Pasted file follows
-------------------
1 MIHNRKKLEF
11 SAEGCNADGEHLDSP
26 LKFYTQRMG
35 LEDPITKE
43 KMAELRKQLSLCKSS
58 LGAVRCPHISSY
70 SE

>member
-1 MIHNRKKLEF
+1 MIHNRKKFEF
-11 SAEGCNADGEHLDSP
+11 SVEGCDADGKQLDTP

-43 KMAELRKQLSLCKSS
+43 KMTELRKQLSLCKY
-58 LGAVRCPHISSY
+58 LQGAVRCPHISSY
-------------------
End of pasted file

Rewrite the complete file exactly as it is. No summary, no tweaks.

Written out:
1 MIHNRKKLEF
11 SAEGCNADGEHLDSP
26 LKFYTQRMG
35 LEDPITKE
43 KMAELRKQLSLCKSS
58 LGAVRCPHISSY
70 SE

>member
-1 MIHNRKKLEF
+1 MIHNRKKFEF
-11 SAEGCNADGEHLDSP
+11 SVEGCDADGKQLDTP

-43 KMAELRKQLSLCKSS
+43 KMTELRKQLSLCKY
-58 LGAVRCPHISSY
+58 LQGAVRCPHISSY